Set in the 1990s, the narrative centers on the life and home of Aliide Truu, with frequent flashbacks to the Soviet occupation of Estonia in the late 1940s. The elderly Aliide, played with weathered intensity by Jillian Lindig, finds a brutalized victim of Estonia's sex-trafficking trade in her front yard. This young woman, Zara, acted vigorously by Larisa Polonsky, needs help to leave the country before two Russian mafia goons track her down. She also shares a link to Aliide's own regrettable past. It seems that the young Aliide, played less than convincingly by Maren Bush, sold her sister and niece out as "enemies of the people" during the Soviet occupation, only to fall in love with her revolutionary brother-in-law, despite being married to a brusque Soviet official. Scenes of grotesque sexual violence punctuate the script, such as the jarringly brutal rape of the young Aliide by Soviet soldiers in the play's first moments, but Ugurlu rarely stages them to maximum effect.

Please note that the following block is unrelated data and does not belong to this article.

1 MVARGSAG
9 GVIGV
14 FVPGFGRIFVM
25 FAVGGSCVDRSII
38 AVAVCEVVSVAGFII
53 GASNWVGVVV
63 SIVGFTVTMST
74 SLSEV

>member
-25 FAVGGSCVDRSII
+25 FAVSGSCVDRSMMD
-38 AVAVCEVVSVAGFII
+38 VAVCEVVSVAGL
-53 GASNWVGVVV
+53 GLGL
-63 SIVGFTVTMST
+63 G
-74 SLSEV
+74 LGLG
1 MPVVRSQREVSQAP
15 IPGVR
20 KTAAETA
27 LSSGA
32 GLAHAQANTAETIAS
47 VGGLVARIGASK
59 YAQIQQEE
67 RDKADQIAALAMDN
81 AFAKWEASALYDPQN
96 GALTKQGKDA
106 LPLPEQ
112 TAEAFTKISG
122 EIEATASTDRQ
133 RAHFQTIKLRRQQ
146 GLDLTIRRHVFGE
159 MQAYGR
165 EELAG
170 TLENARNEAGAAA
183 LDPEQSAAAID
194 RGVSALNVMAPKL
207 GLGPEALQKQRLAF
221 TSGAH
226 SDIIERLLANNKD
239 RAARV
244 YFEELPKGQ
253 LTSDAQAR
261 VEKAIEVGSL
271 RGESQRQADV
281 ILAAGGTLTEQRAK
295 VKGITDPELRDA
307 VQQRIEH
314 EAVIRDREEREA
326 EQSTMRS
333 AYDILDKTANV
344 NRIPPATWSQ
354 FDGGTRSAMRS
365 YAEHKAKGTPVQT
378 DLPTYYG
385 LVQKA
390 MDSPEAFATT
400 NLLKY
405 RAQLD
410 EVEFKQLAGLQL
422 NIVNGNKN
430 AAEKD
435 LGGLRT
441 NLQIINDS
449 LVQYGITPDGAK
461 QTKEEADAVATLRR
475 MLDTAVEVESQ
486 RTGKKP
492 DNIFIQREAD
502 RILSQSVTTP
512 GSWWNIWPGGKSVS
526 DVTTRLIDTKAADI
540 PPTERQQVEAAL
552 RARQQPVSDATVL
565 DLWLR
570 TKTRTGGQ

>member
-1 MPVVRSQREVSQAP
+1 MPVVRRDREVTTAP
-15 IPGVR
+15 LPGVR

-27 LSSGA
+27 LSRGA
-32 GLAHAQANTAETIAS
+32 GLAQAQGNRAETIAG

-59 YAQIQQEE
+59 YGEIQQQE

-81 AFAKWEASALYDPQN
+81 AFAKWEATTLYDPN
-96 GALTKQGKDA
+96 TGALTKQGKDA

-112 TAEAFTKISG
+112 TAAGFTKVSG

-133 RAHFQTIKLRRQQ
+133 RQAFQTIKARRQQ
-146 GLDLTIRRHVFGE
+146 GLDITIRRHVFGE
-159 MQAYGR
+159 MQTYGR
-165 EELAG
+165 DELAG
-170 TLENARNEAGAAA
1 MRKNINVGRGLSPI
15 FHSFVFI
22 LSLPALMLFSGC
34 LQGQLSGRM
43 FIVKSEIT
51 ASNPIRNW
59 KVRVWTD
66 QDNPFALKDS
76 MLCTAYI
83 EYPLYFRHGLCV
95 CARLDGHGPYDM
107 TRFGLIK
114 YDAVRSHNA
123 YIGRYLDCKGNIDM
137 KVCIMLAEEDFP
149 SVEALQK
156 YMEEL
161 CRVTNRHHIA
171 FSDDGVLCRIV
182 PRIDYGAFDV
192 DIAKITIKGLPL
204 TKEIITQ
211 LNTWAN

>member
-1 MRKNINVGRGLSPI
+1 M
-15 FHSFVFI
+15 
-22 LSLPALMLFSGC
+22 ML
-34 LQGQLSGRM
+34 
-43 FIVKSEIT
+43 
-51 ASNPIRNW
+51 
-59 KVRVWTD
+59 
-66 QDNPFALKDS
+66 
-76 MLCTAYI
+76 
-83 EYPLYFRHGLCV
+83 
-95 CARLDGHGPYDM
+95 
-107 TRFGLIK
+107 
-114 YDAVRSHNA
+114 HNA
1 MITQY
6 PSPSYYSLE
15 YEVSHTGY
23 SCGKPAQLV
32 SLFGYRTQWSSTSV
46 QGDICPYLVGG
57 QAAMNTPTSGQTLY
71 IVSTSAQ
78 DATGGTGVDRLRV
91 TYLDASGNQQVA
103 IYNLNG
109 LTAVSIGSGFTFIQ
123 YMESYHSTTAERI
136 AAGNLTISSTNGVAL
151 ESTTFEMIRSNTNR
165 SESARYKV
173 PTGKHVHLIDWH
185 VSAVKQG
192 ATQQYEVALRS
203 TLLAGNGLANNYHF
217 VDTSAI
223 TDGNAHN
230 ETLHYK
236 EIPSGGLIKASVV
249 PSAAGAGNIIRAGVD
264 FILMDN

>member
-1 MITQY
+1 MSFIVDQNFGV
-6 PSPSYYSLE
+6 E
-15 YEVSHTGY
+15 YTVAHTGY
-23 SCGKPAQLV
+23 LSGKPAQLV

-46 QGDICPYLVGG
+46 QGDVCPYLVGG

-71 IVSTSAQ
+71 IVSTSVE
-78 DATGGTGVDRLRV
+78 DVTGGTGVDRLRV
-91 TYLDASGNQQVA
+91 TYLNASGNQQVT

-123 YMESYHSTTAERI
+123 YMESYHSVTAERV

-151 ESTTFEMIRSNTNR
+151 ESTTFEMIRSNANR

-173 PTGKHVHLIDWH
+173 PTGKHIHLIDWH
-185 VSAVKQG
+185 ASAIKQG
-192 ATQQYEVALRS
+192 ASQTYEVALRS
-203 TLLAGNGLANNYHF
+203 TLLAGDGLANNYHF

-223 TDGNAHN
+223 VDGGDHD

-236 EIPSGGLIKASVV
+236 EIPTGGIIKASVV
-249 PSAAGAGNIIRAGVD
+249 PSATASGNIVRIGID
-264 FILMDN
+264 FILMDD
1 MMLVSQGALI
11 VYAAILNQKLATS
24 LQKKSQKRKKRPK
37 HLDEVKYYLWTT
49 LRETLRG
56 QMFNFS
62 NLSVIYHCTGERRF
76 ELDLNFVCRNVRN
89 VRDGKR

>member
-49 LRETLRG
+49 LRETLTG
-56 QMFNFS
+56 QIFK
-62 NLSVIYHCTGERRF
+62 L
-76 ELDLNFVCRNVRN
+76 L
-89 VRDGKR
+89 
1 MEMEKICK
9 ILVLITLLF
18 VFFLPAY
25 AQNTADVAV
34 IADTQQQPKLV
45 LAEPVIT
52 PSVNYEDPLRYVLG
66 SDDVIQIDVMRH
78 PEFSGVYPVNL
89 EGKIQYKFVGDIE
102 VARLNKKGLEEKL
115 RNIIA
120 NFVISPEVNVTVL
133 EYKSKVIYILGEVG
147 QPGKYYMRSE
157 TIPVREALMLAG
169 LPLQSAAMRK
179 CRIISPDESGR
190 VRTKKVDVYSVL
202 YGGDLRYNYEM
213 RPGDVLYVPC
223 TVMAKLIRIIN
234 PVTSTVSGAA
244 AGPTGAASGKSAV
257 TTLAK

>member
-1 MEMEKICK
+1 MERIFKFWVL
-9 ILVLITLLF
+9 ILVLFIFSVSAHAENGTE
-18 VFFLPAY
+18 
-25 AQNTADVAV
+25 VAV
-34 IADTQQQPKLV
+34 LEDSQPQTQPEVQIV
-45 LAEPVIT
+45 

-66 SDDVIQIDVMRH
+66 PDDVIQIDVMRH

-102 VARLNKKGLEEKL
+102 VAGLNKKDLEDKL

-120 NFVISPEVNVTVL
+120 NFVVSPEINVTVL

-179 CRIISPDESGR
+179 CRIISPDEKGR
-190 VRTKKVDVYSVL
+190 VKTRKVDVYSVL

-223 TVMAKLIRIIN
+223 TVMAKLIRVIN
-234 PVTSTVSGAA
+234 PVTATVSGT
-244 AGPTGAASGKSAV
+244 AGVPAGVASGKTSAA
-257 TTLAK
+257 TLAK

Though the play is primarily set in Aliide's kitchen, Ugurlu, who also designed the set, puts the action atop a bizarrely abstract collection of unfinished wood ramps and inclines, calling to mind an urban skate park more than a rural home. This leads to many oddly distracting stage movements, including characters casually walking in an area previously established as a kitchen counter. Unfortunately, watching the performers laboriously navigate this treacherous construction prevents full immersion in Oksanen's weighty story at every turn.
Presented by and at La MaMa ETC, 74A E. Fourth St., NYC. Feb 11–20. Thu.–Sat., 8 p.m.; Sun., 2:30 p.m. (Additional performance Sat., Feb. 19, 2:30 p.m.) (212) 352-3101, (866) 811-4111, (212) 475-7710, www.theatermania.com, or www.lamama.org.